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SDSR: Warhead cuts - and done deals

Tueday's government announcement on the Strategic Defence and Security Review (SDSR) makes it clear that this government intends to go ahead with the the replacement of the Trident submarine system. As David Cameron stated several times, "We are steaming through the Initial Gate (decision) this year"; the "Main Gate" decision on the design and contracts will follow in 2016.


The news that the decision on the next generation of nuclear warheads will be deferred to 2016 thus doesn't come as a surprise; indeed this has been repeatedly flagged in the press over the summer.


However, the Prime Minister's statement that the government intends to reduce the requirement for the overall number of warheads, associated with the current Trident system, from 225 to 180 by the mid 2020s, is a welcome surprise, as is the stated possibility that the number of available operational warheads could be reduced from around 160 to no more than 120 - even if this decision is be informed by political and financial expediency rather than a commitment to progressive unilateral disarmament. Similarly, while the number of warheads on operational Trident submarines are possibly to be reduced from 48 to 40, that's still 40 too many.

According to the SDSR, deferral of the decision on the successor warhead until 2016 will save £500m over 10 years. However, the SDSR does not provide any detail of what this £500m was going to be spent on. Until further questions are answered, it is not clear whether this saving will have any impact on the continuing multi-billion pound contruction programme at AWEs Aldermaston and Burghfield. While the savings in the costs of stockpile management as a result of the reduction of the current warhead system would have an impact at AWE, there is nothing in the SDSR to suggest that the developments of new facilities at AWE, which will enable the government to test, design and build a successor warhead, will be put on hold.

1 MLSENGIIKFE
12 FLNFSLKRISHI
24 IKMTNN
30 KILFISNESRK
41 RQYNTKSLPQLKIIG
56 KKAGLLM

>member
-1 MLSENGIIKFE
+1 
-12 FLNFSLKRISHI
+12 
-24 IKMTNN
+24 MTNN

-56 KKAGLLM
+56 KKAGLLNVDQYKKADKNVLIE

Indeed the SDSR makes it clear that the replacement of Trident is, as far as this goverment is concerned, a done deal.


If we want a real choice in 2016, then there must be an immediate stop to the building programme (and associated contracts) at AWE Aldermaston and Burghfield until a decision is made by parliament after 2016. Work should continue, however, on the new Warhead Assembly facility, which will be required for decommissioning an estimated 45 warheads if the decision to reduce the overall stockpile goes ahead.


The SDSR is available at

See Chapter 3 - "The Deterrent", for full details of the Trident programme.